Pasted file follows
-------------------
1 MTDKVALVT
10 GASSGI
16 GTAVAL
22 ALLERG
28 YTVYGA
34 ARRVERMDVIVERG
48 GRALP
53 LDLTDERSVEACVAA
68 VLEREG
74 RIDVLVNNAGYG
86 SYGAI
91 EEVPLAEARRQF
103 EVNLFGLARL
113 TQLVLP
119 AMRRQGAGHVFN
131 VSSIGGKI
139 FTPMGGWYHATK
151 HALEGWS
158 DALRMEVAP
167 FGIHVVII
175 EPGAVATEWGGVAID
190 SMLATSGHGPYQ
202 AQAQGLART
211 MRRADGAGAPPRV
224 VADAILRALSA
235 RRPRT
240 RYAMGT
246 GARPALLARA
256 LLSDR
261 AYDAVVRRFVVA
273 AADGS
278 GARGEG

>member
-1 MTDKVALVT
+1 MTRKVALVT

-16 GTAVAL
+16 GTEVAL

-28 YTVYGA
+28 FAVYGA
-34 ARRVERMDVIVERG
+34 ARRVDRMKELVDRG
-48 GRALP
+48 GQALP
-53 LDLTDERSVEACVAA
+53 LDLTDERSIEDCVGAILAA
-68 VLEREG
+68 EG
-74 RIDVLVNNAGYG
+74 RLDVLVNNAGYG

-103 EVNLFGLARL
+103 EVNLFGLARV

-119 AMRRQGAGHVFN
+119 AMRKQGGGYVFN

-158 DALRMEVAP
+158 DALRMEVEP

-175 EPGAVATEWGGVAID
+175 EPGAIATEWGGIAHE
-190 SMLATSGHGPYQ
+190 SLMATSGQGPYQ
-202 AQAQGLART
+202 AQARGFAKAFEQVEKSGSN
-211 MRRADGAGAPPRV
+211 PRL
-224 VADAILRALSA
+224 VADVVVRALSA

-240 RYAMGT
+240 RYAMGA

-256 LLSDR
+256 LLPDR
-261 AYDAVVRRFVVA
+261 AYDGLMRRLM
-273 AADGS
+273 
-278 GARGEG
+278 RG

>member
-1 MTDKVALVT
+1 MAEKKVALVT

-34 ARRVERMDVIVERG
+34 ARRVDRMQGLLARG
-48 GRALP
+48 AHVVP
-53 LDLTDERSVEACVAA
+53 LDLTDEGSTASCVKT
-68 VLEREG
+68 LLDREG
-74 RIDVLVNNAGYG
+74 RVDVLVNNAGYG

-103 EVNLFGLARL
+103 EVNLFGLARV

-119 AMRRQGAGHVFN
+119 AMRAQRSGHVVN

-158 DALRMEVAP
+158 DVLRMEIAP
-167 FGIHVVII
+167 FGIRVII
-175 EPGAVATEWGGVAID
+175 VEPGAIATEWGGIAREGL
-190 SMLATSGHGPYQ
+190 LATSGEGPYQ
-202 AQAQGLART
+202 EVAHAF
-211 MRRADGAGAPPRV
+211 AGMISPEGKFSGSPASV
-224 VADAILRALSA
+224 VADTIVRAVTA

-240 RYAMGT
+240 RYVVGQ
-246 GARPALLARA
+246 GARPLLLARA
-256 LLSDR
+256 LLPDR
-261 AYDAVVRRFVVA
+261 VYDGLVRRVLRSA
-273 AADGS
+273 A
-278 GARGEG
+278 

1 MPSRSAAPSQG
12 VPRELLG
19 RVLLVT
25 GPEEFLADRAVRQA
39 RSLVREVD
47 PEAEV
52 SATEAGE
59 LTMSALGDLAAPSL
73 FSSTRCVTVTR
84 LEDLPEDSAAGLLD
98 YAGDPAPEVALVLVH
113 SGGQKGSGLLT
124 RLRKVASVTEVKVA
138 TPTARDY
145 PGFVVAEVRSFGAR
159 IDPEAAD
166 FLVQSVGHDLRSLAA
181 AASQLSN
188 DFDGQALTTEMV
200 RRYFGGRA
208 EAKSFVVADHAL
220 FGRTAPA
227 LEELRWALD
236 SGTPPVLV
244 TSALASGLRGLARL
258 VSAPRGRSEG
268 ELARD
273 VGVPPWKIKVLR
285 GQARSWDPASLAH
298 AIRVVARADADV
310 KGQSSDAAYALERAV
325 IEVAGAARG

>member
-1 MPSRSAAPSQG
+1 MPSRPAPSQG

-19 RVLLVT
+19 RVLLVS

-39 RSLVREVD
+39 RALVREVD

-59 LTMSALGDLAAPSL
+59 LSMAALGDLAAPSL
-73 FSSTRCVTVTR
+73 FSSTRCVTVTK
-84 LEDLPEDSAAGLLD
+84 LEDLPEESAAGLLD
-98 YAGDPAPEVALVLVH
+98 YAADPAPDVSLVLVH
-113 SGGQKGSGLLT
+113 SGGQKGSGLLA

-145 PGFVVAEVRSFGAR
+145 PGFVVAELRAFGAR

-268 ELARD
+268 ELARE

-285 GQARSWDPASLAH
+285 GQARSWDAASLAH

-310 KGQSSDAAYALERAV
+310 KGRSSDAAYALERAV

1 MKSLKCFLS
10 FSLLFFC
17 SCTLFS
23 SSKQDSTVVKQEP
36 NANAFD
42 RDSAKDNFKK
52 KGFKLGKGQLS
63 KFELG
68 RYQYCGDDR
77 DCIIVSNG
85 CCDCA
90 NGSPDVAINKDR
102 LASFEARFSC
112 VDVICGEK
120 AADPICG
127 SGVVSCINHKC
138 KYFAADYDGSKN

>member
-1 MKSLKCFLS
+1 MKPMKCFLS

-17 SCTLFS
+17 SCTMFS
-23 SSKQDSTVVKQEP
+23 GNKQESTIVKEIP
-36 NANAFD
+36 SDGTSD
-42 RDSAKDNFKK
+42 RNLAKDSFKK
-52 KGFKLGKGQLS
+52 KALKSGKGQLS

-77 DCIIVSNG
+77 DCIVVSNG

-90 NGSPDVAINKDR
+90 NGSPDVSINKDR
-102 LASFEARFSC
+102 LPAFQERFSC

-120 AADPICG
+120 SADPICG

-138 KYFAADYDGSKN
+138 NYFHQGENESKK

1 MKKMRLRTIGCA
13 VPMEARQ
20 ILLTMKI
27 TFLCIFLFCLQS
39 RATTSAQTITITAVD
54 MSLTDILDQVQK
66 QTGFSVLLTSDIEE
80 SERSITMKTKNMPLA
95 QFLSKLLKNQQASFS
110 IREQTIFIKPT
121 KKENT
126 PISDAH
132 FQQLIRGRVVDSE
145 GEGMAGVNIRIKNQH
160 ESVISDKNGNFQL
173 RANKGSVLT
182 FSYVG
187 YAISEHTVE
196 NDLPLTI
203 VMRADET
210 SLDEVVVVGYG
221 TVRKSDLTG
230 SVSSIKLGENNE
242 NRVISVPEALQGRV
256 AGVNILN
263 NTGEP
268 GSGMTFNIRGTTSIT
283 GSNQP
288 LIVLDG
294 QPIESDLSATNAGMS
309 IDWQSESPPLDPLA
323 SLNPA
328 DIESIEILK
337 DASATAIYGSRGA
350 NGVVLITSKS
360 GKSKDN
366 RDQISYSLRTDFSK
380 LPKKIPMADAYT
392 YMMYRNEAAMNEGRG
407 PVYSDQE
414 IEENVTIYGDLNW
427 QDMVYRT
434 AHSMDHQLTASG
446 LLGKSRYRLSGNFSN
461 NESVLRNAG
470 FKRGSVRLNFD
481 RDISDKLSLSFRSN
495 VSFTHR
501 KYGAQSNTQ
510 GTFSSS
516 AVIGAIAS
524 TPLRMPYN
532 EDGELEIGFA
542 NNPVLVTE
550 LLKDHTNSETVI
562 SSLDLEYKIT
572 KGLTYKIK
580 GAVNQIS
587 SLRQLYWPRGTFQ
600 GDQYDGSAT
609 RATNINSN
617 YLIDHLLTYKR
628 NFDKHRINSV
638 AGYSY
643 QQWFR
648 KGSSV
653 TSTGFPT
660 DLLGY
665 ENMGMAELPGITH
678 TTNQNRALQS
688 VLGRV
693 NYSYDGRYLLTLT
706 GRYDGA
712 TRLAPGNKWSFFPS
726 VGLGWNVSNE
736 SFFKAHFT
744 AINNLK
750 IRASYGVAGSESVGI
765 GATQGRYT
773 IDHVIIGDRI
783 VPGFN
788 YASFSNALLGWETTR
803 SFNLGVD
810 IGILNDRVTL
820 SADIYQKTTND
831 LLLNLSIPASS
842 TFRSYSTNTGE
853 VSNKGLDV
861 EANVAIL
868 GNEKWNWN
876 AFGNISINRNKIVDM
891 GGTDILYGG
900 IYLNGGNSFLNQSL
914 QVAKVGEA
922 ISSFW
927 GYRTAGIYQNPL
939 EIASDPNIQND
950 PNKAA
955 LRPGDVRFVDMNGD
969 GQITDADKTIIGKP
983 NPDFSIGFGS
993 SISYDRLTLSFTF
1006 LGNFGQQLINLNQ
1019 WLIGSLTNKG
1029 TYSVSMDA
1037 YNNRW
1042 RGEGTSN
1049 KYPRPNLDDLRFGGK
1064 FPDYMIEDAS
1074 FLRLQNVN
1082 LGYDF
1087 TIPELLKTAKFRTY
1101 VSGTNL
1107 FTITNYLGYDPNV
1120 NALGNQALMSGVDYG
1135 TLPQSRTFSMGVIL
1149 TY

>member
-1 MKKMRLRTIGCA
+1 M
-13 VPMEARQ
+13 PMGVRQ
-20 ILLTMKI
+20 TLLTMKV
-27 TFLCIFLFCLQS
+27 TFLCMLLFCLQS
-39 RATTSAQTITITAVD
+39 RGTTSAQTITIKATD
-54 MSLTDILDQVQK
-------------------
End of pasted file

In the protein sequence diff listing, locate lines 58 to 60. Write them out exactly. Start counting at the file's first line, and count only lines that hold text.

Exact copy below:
-190 SMLATSGHGPYQ
+190 SLMATSGQGPYQ
-202 AQAQGLART